Mark A. Socinski, MD: Before we get to that adjuvant trial, I’m going to ask Martin to comment on that in a moment here. But I wanted to get Neal Ready’s perspective on this issue of differences in tumors that may affect resection rates. You’re at an institution with the history of a strong thoracic surgery. We all know the guys and gals at the Duke thoracic surgery department. What are your thoughts on the neoadjuvant and does it raise any issues from your point of view regarding more traditional surgeries followed by adjuvant treatment?

Neal Edward Ready, MD, PhD:I agree with Roy that a lot of treatment will be adjuvant. I think the way it’ll play out is in patients we would’ve given neoadjuvant treatment to anyway—III A disease, multi-stage II, we’ll end up giving chemo IO [immunotherapy], and patients who are good for initial resection without any problems are then we’ll resect them and then get adjuvant IO. And I think that there are…we did a neoadjuvant pembrolizumab [Keytruda] trial, investigator initiated. And similar to these other studies where it’s clear that giving pre-operative IO is safe and feasible. And we published that data. But when Francis talked to Tommy {D'Amico} about it, with IO alone, with pembrolizumab alone, there’s a degree of inflammation and early fibrosis that you don’t see with chemo alone. So, the way Tommy put it was that it’s not as easy as after chemo alone, but it’s not as bad as after chemo radiotherapy alone.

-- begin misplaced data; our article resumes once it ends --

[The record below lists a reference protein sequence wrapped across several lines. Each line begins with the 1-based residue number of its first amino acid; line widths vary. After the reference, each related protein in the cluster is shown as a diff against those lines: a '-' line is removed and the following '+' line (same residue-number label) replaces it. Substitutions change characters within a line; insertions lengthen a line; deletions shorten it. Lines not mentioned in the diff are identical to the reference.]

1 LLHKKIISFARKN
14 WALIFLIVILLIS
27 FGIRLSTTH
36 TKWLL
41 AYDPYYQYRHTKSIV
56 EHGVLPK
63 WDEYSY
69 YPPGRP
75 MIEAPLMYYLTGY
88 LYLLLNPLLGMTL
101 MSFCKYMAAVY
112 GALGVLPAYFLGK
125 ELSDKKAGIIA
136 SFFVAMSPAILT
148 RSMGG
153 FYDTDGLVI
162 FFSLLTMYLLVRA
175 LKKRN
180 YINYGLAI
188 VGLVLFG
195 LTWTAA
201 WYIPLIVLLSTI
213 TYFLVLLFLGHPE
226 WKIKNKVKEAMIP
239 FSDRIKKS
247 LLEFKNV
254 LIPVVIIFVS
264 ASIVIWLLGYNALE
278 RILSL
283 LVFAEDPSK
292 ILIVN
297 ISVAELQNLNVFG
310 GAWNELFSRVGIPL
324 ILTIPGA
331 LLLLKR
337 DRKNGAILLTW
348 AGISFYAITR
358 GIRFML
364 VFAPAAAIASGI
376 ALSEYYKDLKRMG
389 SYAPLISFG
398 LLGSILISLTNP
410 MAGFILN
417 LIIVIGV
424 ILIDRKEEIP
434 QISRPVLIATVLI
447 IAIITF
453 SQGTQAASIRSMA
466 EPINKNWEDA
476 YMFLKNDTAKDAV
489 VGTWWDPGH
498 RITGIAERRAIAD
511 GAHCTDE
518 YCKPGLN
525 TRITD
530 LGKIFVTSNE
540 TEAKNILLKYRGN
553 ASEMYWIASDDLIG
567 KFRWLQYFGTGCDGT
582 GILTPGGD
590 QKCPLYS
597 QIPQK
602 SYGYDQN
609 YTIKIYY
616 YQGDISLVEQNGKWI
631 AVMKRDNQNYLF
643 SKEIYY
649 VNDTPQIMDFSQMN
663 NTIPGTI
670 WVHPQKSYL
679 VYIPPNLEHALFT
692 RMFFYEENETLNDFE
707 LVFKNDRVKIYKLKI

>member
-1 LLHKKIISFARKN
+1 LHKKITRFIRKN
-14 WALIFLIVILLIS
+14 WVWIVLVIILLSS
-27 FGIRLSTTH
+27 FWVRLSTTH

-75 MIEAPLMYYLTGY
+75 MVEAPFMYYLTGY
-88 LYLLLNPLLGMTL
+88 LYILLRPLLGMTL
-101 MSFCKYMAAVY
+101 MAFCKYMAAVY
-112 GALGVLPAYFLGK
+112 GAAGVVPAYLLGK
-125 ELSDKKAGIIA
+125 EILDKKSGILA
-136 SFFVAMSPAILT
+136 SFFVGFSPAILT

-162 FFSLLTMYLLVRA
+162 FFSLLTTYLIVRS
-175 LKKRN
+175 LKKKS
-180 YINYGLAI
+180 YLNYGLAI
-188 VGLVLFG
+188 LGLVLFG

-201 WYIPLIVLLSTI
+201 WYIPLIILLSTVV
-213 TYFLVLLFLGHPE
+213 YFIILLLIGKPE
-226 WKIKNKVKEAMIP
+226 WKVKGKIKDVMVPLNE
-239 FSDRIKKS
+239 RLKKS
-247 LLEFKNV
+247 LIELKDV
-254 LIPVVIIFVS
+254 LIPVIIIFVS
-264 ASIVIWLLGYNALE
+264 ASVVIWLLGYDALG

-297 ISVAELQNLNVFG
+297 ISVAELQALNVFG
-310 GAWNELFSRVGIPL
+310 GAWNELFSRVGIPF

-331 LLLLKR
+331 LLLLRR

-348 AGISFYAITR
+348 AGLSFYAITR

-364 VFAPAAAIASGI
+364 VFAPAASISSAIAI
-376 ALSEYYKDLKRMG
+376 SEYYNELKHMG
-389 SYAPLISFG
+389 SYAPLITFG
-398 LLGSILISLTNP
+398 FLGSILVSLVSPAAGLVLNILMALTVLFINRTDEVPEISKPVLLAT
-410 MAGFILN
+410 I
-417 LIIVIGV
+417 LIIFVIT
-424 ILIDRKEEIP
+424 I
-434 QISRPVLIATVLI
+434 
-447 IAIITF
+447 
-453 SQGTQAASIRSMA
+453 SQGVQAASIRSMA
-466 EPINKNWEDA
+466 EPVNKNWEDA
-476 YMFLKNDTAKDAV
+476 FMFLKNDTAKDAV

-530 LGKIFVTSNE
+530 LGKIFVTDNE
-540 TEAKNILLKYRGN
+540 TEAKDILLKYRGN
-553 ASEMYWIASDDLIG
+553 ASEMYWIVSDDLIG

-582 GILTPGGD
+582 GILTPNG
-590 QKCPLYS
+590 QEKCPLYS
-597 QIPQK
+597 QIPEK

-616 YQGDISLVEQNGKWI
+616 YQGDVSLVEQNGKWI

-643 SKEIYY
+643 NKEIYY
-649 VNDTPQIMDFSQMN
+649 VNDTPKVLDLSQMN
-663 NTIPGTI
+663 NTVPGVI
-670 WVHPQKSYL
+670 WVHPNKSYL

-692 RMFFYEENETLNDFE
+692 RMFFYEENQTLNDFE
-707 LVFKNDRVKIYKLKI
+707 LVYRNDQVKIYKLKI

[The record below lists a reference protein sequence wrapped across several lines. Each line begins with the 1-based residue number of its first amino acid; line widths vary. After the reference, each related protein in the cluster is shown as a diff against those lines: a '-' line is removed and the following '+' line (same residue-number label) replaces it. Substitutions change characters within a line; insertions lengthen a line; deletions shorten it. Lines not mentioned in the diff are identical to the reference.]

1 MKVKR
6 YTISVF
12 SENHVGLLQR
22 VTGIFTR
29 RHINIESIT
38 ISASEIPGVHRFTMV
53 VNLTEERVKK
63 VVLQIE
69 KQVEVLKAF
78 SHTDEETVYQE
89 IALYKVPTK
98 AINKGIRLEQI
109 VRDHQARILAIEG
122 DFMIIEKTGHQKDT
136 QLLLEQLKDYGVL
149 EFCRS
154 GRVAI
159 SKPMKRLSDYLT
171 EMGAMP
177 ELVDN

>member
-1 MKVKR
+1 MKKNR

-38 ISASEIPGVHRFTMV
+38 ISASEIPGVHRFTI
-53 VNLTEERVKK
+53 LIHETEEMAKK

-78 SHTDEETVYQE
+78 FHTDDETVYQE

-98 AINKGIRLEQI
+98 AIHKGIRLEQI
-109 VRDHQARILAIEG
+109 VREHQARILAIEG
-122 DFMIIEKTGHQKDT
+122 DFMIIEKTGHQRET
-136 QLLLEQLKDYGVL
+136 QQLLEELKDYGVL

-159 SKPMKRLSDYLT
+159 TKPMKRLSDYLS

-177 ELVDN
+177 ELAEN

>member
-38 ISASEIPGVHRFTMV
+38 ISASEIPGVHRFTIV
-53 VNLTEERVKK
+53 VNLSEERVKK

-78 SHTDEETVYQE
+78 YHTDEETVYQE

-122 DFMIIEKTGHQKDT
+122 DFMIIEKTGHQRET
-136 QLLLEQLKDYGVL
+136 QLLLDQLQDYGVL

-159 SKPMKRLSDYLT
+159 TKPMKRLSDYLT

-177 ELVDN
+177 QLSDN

Mark A. Socinski, MD: OK.

Neal Edward Ready, MD, PhD:It’s somewhere between. With IO alone, it probably takes a little bit longer and they end up converting a few of the video assisted surgeries to open. Now, with [CheckMate] 816 it may be different. Maybe when you give 3 cycles of chemoimmunotherapy, you actually shrink the tumor.

Mark A. Socinski, MD: Yeah.

Neal Edward Ready, MD, PhD:The chemo and steroids that may prevent inflammation, so you may actually make it easier. But I think 2 important points when we give preoperative IO is that one, the radiographic responses often underestimate the pathologic responses by a lot. And secondly, when you set up an IO response in the primary tumor, sometimes you see enlargement of regional lymph nodes. That is not cancer progression. That’s inflammation. And interestingly, often it’s like granulomatous disease. So don’t be put off if the preoperative CAT scan doesn’t show a response and don’t be put off if you see enlargement of regional lymph nodes. That’s probably not a true progressive response, progressive…that’s not probably actually progression of cancer. It’s probably just an inflammatory response to the immune system attacking the cancer. I agree, it’s, I think that neoadjuvant chemo IO and IO is going to be as Roy Herbst was saying, an opportunity to get IO into the mix earlier on. When probably there’s less immune evasion in the cancer and the immune system has a better chance to be effective against the cancer.